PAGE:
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Freeloading music is more habit-forming than paying for legal downloads, according to polling in the UK.

Digital music consultancy MusicAlly and pollsters The Leading Question found that while 28 per cent of people surveyed have occasionally used P2P file-sharing - the same number as have bought licensed digital music online - the number of regulars differs. Only 14 per cent regularly used the licensed option, and 22 per cent regularly used P2P.

Digital downloads are considered to be too expensive, with punters picking 50p for a per-song download and 34p for a mobile download.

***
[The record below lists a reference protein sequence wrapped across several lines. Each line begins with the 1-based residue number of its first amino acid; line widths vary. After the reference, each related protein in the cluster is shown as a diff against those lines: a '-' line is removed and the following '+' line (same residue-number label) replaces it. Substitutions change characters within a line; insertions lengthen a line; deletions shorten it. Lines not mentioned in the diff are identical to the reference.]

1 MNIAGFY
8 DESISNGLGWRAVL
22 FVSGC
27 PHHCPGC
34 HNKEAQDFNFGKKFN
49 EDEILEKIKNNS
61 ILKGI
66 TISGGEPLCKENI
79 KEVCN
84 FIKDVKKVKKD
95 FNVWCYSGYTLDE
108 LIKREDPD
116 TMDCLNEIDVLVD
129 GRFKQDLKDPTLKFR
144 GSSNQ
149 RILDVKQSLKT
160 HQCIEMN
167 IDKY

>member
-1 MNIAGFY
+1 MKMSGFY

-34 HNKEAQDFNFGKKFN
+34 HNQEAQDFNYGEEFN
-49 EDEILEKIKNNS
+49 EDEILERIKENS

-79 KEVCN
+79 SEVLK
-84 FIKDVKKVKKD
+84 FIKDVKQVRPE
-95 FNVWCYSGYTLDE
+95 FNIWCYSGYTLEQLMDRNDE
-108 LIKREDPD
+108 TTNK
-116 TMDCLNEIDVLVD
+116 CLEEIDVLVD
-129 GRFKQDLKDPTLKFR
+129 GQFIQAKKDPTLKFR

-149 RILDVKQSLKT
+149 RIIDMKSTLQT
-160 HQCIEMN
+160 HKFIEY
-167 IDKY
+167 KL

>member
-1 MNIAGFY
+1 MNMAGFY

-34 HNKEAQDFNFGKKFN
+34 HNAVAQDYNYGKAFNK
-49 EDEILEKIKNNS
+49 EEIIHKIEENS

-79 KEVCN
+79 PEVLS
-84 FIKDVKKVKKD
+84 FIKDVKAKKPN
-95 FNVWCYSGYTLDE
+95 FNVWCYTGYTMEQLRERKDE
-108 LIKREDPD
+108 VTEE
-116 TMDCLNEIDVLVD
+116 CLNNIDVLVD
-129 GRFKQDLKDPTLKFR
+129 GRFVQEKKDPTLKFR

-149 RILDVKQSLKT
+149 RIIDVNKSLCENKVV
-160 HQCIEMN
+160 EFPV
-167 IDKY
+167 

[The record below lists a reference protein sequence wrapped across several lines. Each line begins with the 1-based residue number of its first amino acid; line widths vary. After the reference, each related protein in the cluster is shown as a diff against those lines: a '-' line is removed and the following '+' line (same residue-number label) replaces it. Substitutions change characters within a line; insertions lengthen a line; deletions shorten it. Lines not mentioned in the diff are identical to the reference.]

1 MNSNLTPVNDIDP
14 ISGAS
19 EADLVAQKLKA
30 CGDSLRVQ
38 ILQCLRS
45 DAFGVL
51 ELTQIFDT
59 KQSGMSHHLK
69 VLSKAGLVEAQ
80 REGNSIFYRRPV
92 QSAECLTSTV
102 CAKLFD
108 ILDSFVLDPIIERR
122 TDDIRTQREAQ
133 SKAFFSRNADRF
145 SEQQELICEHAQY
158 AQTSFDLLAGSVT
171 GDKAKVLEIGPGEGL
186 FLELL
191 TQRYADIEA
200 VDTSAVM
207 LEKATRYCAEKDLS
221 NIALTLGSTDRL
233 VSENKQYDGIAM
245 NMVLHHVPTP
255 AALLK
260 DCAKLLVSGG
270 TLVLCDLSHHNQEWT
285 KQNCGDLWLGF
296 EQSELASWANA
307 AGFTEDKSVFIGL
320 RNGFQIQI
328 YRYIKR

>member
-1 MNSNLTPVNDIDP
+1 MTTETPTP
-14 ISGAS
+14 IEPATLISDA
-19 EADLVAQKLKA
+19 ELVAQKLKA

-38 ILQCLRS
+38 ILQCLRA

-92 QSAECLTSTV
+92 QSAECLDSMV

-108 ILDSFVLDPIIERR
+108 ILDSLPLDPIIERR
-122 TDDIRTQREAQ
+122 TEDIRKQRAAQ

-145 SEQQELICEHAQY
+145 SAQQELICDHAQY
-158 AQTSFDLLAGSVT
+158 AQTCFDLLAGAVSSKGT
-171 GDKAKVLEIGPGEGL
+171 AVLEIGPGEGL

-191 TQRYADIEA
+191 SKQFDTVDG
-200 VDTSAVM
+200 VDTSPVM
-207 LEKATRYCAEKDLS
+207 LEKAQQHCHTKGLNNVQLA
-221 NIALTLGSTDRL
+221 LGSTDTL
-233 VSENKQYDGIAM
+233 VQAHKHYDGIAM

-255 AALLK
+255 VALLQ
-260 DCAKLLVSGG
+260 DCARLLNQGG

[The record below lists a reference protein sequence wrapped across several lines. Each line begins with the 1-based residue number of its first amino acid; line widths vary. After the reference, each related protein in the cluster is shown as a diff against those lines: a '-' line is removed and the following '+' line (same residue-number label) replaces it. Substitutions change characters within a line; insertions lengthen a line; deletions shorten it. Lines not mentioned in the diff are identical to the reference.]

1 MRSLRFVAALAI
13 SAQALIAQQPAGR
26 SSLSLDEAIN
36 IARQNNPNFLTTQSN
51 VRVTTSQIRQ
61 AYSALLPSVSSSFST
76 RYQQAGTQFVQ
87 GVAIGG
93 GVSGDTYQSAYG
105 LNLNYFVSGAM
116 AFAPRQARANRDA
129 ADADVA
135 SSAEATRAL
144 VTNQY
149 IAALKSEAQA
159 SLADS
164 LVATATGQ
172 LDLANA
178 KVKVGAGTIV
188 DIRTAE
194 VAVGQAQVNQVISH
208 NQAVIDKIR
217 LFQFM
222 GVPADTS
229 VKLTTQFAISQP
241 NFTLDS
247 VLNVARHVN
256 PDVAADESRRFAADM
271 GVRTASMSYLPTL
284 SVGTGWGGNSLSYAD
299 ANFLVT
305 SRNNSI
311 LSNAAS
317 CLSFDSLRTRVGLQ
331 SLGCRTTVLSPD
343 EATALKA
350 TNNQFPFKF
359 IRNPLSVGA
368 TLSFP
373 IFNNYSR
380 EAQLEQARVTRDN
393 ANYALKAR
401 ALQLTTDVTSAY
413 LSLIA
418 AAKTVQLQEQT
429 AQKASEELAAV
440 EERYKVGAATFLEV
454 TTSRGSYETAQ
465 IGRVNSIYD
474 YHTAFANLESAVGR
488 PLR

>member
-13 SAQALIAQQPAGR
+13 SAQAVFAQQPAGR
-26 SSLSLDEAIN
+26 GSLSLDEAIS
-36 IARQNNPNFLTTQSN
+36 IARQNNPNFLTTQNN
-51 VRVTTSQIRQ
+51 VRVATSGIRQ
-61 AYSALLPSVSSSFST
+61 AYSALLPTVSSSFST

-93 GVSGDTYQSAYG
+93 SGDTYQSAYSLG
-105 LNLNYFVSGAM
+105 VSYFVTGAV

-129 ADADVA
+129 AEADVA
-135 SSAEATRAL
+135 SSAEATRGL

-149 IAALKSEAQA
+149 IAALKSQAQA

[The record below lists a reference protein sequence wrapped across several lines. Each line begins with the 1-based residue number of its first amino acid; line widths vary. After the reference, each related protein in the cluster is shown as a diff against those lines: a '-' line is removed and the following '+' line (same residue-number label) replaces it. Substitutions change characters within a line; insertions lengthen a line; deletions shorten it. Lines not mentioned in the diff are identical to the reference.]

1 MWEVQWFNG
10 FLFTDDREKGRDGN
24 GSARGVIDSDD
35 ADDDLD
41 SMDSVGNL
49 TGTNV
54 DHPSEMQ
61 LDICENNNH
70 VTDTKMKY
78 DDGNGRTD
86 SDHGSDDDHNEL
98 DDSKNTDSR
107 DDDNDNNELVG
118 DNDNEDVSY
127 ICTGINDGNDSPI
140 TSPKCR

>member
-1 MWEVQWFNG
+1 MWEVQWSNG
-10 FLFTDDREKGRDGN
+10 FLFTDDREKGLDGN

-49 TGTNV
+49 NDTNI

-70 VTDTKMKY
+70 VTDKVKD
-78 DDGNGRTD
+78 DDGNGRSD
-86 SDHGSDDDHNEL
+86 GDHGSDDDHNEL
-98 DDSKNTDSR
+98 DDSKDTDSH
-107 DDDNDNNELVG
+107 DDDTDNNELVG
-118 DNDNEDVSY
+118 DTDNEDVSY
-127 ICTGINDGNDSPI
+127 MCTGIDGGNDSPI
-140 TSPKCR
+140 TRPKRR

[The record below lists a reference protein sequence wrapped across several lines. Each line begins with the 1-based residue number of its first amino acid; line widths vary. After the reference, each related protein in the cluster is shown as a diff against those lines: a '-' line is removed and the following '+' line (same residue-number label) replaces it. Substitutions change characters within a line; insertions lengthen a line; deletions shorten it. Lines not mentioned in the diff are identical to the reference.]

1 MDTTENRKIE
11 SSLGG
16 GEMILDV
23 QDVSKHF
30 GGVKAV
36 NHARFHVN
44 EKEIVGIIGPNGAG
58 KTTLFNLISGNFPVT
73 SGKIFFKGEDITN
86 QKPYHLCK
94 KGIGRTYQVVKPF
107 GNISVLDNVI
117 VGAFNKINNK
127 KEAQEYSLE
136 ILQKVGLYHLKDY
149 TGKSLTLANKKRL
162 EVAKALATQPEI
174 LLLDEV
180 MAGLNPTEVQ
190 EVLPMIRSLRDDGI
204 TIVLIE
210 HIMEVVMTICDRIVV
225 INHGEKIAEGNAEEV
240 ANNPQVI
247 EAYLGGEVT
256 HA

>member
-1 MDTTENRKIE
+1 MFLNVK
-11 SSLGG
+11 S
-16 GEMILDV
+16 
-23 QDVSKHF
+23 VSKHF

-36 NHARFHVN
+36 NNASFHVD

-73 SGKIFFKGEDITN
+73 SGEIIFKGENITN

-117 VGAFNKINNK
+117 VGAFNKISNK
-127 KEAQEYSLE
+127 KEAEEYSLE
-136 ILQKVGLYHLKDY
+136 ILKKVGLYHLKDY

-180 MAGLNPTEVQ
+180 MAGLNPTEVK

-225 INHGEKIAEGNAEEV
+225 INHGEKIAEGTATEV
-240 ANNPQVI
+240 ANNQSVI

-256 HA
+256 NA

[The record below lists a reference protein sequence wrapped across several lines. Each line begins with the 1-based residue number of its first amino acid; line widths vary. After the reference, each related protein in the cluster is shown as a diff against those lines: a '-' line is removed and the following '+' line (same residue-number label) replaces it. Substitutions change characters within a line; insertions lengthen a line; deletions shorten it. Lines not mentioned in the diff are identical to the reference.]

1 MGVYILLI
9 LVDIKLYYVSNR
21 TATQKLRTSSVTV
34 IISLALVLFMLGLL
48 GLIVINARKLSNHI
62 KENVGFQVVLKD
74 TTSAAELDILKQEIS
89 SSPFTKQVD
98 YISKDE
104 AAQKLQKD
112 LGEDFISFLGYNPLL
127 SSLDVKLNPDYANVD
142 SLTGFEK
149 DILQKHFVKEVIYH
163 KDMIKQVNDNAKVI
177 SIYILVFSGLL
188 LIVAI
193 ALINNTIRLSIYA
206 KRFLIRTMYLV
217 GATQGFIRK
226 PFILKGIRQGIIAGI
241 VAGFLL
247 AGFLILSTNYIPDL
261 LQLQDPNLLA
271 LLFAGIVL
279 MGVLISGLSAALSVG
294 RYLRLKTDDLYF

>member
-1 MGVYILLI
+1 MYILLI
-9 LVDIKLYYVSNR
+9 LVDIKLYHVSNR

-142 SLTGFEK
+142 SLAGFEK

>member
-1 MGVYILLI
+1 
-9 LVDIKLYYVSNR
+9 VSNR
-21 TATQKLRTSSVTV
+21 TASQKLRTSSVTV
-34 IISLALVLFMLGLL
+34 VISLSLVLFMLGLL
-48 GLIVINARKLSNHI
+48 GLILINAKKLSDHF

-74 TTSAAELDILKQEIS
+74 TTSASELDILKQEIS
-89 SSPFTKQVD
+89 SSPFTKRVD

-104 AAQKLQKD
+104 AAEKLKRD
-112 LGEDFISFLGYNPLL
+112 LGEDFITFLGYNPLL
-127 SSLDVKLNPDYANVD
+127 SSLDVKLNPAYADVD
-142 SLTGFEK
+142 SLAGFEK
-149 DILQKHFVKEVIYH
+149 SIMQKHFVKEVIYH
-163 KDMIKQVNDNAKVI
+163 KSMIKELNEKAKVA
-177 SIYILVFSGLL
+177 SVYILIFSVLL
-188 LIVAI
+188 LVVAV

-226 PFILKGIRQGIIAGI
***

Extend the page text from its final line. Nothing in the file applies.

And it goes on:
On average, only 3.32 licensed songs are downloaded each month, compared to 12 unlicensed P2P downloads.

“They might buy a few tracks from iTunes when they get a new iPod for Christmas but few go on to become regular paying downloaders,” said The Leading Question's Tim Walker.

Another way of looking it is that 86 per cent of people never do P2P music, which as some angry Reg readers have pointed out, means a few internet users are simply jacking up the cost of the legal option.

Then again, if 86 per cent of people don't do P2P - why are the major record labels so obsessed with it? Modelling commissioned for the pan-industry Value Recognition Strategy in the UK suggested that P2P isn't the biggest factor in declining music revenue: it's cost-cutting from the likes of Tesco, people burning CDs at home, and the unbundling of the album.

When lawyers are busy, it looks like the whole company is busy - so firing off lawsuits subs in for a real strategy. ®

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